FAQs –To be a collective answering process!

There are many benefits for working with undergraduate researchers.
Financial. Researchers in disciplines that are less oriented around large funding agencies may benefit from the availability of undergraduates who are interested in contributing to their research on a volunteer basis. This also serves as an advantage for junior faculty or new Purdue employees who are still working their way up to large sources of external funding. When seeking outside funding, budgeting for undergraduate research assistants may offer cost advantages compared to other types of assistantships.

Broader impacts. The National Science Foundation reviews the merit of proposals partly on the broader impact of the proposed work. Budgeting to include undergraduate research assistants can give a project a broader impact by promoting teaching, training, and learning. Contributions to the literature. Some student-initiated undergraduate research projects go on to publication, where they can make a novel contribution to the mentor’s field. Other projects may complement or supplement other work done in the same lab.

Training the next generation. Students who start doing research as undergraduates have a head start in their preparation for graduate school. Working with these highly motivated students as undergraduates can lead to their eventually becoming successful researchers — and possible collaborators — in their own right.

Connecting research and undergraduate education. As the role of higher education in society continues to change, universities have become more concerned about striking a balance between their research agendas and their mission to educate undergraduates. Engaging students in research ties these two aims together uniquely: undergraduate researchers deepen their knowledge of a content area, they acquire the technical skills needed to advance to graduate programs, and they develop professional skills that will serve them throughout their careers. Research mentors have identified steps that other mentors and administrators can take to facilitate undergraduate involvement in research:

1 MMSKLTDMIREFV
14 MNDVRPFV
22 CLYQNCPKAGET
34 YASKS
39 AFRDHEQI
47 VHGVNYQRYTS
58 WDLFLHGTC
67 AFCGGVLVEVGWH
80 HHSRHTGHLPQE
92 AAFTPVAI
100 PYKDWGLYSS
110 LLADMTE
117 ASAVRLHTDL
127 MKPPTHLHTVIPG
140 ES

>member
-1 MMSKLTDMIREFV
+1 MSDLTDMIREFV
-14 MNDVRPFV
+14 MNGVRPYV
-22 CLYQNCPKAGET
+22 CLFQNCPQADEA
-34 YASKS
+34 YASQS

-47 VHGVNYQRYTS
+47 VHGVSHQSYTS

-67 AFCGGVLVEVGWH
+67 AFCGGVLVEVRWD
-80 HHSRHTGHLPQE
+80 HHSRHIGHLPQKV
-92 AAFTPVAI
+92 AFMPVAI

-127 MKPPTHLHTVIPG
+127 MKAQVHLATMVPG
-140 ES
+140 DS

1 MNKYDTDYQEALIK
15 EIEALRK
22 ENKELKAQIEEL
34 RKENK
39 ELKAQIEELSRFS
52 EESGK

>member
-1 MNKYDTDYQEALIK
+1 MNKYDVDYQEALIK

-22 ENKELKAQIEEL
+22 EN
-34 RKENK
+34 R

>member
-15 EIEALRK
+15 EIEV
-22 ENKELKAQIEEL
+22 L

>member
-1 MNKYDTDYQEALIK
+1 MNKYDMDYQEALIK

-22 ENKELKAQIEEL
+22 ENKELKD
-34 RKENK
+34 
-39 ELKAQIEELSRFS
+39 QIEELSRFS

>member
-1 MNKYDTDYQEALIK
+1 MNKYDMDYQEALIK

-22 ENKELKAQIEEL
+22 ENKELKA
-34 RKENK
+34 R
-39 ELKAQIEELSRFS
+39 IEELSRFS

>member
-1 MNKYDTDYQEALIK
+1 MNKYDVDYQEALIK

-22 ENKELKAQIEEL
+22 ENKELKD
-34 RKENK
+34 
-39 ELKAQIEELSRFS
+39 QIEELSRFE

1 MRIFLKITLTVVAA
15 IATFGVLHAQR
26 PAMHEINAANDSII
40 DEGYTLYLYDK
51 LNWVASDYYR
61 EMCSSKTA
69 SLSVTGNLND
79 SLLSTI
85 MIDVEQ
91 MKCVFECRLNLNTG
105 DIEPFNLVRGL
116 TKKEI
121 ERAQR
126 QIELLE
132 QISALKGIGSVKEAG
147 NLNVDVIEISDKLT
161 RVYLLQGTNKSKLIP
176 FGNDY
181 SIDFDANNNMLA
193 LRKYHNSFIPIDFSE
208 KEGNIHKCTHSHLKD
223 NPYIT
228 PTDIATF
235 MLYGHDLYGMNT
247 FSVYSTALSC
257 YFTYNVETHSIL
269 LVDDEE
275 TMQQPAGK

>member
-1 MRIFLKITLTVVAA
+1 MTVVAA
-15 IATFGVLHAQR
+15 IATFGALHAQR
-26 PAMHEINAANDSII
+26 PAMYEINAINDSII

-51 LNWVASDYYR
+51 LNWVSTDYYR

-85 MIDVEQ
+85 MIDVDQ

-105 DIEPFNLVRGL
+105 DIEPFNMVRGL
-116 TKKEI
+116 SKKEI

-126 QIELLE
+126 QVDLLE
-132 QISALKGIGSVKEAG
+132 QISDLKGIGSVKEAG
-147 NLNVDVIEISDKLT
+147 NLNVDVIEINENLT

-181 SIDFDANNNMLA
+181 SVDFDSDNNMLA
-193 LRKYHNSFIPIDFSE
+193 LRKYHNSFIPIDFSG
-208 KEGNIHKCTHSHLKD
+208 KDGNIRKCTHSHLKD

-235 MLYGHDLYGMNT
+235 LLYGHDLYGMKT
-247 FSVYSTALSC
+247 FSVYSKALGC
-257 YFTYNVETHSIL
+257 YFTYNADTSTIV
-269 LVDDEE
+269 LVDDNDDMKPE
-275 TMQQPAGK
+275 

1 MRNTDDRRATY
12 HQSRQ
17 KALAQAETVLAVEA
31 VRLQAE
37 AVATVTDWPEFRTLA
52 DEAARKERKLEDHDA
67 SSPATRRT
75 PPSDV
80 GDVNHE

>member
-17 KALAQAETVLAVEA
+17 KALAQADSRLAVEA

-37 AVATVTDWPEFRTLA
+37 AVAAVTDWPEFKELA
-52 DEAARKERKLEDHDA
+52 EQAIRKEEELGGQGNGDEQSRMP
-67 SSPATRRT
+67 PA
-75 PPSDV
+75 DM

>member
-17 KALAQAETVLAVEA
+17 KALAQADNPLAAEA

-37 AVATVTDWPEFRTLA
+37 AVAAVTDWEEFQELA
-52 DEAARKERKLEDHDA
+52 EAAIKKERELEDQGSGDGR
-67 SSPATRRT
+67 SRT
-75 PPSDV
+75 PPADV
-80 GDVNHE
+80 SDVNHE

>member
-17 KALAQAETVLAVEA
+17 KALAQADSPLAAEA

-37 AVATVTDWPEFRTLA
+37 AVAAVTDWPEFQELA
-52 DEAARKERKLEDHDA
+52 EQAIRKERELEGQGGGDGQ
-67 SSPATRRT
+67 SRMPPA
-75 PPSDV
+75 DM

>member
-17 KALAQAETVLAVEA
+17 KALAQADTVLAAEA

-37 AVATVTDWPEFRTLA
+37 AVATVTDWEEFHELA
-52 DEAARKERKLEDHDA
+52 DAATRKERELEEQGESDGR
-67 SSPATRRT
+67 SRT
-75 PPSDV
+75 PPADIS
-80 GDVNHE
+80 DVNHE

• incentivizing new models of engaged learning with course releases, stipends, or other forms of remuneration
  • creating networks of professors with an interest in integrating teaching and research
  • bringing practica to earlier stages of undergraduate education
  • granting formal recognition or credit to faculty and staff who mentor undergraduate researchers
  • engaging in more cross-disciplinary research that can include students from several majors
  • taking advantage of existing programs
  • imparting on students a desire for aspiration and exploration
  • including students at all levels
(Adopted from https://ugs.utexas.edu/our/faculty/incentives)

Due to a generous gift from the Parent and Family Advisory Board, the OUR can offer small travel grants to help students present at conferences. Please contact us for more information.

Yes. Consider the strengths of the undergraduate student and what they want to gain from the experience to help place them in a role that will be mutually beneficial.

Anything! Undergraduate students are eager to delve deeper into their field of interest and are willing to see first-hand what you do as an expert in the field. The type of work that you mentor your undergraduate researcher to do depends on the student's academic background, interests, and skill level. This determination is made between the research mentor and the undergraduate researcher.

Yes! Students are able to receive academic credit and get paid, can receive either one, or receive neither depending on the situation. It is important that you are upfront with the student on what you are willing to provide regarding credit and compensation. Although compensation is not the driving factor for interested undergraduate researchers – there are plenty of jobs on campus – it can help the financial reality many students face at Purdue and balances equity of your position between low-income and high-income students.

At Purdue, many undergraduate students are seeking research opportunities, they are unsure how to approach research mentors or that they do not know enough to start a project. Research mentors interested in working with a student can post their position(s) to OURConnect, Purdue's online application system of undergraduate research opportunities. If you have questions about the system or about how to model your research program, contact UGResearch@purdue.edu.

Go to the "Get Started" page to read how you can begin seeking undergraduate students who may be interested in working with you.

An undergraduate mentorship has been proven to be beneficial for the mentor and the mentee. Mentors receive preparation for becoming a supervisory professional for the future and learn how to work with others while teaching them. If you participated in undergraduate research or would have appreciated the opportunity, consider this as paying it forward and providing an experience for someone interested in your discipline. This type of mentorship can be very lucrative when applying for future positions as you will have demonstrated abilities to lead, mentor, and teach.

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